What if all these mall joints had created studio clubs? The new legions of momtographers, student enthusiasts, photographers and regional photo club members could all rent studio time, or take classes on the art form and tech of photography. That would have been the ticket for Kodak or someone else partnered with Kodak.

An in-store website manager could add on all the new wave of consumers’ social media needs as well as train these folks. They blew it, Kodak-style. You get what you get and you don’t get upset, as kindergarten teachers tell five-year-olds today. Or as lifeguards say, don’t even try to fight a rip tide. You swim with it or drown.

In the next revolution, it’ll be your choice to have a Polaroid or Kodak moment. For, I’m Viki Reed.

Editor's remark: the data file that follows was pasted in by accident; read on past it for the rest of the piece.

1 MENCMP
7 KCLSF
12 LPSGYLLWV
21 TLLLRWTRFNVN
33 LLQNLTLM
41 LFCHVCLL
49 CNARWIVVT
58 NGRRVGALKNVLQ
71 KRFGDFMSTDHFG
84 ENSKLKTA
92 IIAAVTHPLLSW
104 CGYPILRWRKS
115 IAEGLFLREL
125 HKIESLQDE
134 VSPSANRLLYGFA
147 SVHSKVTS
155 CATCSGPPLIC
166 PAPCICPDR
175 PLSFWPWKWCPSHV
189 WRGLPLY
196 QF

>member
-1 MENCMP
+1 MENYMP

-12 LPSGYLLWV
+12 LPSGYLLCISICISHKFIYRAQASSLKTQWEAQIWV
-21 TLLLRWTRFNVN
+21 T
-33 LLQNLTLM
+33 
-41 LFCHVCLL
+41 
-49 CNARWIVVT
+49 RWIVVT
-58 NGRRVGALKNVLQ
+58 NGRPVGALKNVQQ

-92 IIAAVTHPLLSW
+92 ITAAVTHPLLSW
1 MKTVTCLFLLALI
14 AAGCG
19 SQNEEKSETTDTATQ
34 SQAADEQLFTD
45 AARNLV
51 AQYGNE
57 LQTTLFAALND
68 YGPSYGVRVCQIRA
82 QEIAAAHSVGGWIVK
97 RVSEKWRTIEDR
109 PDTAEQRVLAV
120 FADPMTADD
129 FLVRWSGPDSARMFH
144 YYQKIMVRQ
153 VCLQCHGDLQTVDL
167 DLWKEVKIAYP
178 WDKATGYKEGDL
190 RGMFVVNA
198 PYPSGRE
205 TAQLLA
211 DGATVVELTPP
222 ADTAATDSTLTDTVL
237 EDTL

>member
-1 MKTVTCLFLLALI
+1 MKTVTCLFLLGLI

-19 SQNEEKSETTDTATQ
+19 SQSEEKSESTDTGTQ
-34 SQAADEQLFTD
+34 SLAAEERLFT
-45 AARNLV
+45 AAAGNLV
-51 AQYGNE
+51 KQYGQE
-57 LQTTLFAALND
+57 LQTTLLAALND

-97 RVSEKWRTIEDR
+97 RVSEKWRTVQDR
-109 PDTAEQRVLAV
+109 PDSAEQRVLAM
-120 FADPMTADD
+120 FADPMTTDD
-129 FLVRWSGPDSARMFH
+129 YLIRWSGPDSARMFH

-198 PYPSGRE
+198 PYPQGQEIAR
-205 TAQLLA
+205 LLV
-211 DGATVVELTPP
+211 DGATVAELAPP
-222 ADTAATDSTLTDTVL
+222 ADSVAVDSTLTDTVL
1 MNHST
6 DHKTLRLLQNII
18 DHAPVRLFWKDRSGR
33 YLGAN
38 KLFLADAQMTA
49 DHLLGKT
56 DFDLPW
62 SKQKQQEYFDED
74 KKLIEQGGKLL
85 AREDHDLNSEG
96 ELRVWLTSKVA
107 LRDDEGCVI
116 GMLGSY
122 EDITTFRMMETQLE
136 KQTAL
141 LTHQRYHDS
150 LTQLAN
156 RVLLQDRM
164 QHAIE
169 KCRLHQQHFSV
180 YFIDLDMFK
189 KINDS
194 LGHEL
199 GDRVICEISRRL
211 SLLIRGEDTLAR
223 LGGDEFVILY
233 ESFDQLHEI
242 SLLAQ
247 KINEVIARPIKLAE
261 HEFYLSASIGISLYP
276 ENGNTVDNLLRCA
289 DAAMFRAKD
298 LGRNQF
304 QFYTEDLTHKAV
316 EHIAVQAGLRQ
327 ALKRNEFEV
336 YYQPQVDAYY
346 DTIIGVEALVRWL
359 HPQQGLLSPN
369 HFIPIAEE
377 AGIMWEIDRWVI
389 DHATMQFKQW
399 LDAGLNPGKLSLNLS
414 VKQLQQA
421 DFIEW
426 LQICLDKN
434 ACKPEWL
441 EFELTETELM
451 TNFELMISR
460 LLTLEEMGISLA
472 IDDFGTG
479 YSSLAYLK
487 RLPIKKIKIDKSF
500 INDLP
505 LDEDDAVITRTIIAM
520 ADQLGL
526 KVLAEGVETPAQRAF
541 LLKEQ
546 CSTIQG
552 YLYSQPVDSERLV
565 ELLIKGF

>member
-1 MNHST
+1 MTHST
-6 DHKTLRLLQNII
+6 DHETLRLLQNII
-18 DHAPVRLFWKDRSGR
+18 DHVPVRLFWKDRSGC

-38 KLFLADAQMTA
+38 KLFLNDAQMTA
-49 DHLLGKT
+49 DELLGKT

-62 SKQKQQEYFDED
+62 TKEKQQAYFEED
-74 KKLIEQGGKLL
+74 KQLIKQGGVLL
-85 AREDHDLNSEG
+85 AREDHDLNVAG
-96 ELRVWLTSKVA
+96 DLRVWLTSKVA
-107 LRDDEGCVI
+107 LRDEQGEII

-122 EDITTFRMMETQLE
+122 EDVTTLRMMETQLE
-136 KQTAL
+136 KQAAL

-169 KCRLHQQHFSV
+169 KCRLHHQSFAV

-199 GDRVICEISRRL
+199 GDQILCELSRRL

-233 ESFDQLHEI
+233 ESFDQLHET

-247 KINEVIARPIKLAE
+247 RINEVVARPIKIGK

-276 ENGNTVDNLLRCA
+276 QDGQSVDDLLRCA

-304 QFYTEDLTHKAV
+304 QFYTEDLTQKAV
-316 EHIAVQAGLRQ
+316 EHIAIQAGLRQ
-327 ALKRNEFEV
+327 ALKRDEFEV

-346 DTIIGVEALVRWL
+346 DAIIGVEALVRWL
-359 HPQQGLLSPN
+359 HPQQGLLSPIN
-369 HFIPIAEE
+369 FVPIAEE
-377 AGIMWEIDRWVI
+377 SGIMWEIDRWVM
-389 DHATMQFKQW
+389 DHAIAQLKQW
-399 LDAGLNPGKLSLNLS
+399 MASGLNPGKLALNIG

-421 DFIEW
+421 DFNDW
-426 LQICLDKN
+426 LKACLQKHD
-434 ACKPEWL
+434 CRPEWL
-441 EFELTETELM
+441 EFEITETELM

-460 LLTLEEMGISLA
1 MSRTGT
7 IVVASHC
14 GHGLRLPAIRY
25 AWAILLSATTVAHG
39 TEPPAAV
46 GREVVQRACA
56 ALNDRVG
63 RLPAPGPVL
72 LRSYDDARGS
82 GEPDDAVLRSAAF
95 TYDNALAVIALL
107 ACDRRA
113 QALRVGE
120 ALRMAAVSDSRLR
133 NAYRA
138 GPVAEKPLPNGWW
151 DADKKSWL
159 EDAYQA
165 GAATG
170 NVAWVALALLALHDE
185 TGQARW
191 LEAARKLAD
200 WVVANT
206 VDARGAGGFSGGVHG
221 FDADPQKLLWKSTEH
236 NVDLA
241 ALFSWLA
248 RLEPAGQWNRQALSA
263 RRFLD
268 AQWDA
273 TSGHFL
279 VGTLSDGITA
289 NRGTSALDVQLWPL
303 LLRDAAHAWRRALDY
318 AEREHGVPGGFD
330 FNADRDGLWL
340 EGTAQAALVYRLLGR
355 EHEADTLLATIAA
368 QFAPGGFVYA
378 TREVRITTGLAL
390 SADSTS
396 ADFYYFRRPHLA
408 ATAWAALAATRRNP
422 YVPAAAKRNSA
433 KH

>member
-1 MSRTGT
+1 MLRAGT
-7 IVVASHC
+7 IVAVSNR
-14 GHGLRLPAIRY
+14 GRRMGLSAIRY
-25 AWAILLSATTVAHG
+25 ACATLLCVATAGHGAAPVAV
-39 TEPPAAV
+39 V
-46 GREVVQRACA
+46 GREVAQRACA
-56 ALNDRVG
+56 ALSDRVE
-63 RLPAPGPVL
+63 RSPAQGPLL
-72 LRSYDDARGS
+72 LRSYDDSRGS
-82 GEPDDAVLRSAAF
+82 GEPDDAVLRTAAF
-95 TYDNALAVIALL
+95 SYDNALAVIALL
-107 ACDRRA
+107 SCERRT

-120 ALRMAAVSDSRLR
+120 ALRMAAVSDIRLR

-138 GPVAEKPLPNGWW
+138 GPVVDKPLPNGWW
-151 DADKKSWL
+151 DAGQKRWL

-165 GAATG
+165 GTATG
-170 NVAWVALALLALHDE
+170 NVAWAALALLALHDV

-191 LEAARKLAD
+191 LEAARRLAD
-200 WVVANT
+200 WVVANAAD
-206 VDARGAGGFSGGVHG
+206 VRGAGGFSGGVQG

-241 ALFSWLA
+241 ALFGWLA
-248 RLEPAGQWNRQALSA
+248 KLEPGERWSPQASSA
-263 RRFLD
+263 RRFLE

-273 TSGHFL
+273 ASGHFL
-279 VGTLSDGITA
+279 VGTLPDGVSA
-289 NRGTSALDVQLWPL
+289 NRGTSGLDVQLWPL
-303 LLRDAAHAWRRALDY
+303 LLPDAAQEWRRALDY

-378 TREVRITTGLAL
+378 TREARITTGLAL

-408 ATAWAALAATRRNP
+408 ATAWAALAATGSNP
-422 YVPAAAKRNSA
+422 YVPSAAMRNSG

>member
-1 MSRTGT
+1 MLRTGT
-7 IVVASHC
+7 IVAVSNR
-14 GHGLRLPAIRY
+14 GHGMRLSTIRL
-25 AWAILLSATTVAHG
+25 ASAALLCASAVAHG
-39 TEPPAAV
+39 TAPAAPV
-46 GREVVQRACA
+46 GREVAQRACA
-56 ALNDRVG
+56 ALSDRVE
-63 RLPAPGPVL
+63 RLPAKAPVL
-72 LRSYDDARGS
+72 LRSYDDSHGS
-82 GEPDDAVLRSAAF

polaroid or kodak art

Image credit: Viki Reed

Based in New York, Viki Reed is a senior photographer and pop culture commentator at She’s worked with SubBrilliant News, Anti-Press and Thewax. Check out her work at and email her at or



  • Kodak can still today create a full frame rangefinder 24mp digital camera with real manual dials for ISO, aperture, shutter speed, and compensation and less digital crap and rule the world. The world is not happy with the Mr. Roboto version of a digital camera, hence the Fuji 100s and the Leica 9 still sell like blazes. Kodak had no vision and became mgmt top heavy. Thats the only reason they died. They used Nikon bodies not NEW ones built for digital. Their grafted on packs made the camers ridiculous looking and they were overpriced. Their sensors and research ere part of the revolution to getting there but … they failed to jump on board to the wave

  • as for polaroid… many are converting their great camers to 4×6 format. why couldnt they think of that!